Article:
DR Congo election: Kabila sworn in as rival challenges his legitimacy
Congo's President Joseph Kabila took the oath of office today for his second term. Opposition leader Etienne Tshisekedi promised to take his own oath Friday, and announced that Kabila's government was 'dismissed.'
(Page 2 of 2)
In his investiture ceremony, Kabila promised to create more jobs, reduce Congo’s dependence on the mining industry for revenues, revise the rules for foreign investors in mining, boost agricultural production, and to respect human rights.Skip to next paragraph
Subscribe Today to the Monitor
Reporters in Kinshasa say the streets were empty and quiet after Kabila declared a national holiday. But Tshisekedi, who is popular in Kinshasa and other urban centers across the Democratic Republic of Congo, has called for national strikes to protest what he calls a fraudulent election.
Official results from the Nov. 28 election show that Kabila won with 49 percent of the vote, compared with Tshisekedi’s 32 percent, but massive voting irregularities, including high turnout in certain pro-Kabila precincts and violent intimidation by both sides against rival activists were cause enough for outside observers like the Carter Center to declare that the elections “lacked credibility.” Tshisekedi refused to appeal the final vote tally to the Supreme Court, saying that most of the court justices were hand-picked Kabila supporters.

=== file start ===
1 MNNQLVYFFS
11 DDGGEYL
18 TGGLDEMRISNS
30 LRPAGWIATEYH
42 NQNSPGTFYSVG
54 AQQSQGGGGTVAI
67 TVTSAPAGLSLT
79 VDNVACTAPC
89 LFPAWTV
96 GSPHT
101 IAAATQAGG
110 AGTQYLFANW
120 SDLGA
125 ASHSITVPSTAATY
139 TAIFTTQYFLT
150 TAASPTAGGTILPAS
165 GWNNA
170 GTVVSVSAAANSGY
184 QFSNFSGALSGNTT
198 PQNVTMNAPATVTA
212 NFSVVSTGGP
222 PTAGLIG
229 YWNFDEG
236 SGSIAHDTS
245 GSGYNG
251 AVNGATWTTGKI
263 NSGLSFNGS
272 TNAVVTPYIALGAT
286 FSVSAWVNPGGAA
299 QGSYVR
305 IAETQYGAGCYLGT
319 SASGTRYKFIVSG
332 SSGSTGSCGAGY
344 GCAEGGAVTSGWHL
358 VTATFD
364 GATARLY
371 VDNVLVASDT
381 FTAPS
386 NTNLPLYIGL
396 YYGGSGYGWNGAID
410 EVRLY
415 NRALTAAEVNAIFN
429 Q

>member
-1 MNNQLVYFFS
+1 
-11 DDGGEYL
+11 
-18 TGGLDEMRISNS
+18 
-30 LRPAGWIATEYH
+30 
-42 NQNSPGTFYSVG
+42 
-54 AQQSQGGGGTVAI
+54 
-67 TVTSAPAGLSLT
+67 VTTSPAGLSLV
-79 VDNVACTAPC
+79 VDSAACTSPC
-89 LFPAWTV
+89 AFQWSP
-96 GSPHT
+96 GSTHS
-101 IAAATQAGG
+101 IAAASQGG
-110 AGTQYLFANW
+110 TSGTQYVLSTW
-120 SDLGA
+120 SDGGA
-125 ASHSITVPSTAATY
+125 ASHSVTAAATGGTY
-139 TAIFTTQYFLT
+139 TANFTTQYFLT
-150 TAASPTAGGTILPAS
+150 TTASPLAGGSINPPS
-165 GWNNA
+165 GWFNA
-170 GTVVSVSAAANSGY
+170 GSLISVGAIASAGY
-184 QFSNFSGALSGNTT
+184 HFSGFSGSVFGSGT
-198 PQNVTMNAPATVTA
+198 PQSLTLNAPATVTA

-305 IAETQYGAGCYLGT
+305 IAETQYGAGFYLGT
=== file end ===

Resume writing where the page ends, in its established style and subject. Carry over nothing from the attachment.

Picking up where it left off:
It is this level of doubt among significant numbers of Congolese that led the US government to call for a review process.
“We believe that the management and technical execution of these elections were seriously flawed, lacked transparency and did not measure up to the democratic gains we have seen in recent African elections," a State Department statement said.
"We strongly urge all Congolese political leaders and their supporters to act responsibly, renounce violence, and resolve any disagreements through peaceful, constructive dialogue."
The next move in this game of brinksmanship now belongs to Tshisekedi. Will he urge his followers to take the street? If he does, will Kabila urge the Congolese Army, police, and his own presidential guard to use deadly force against protesters?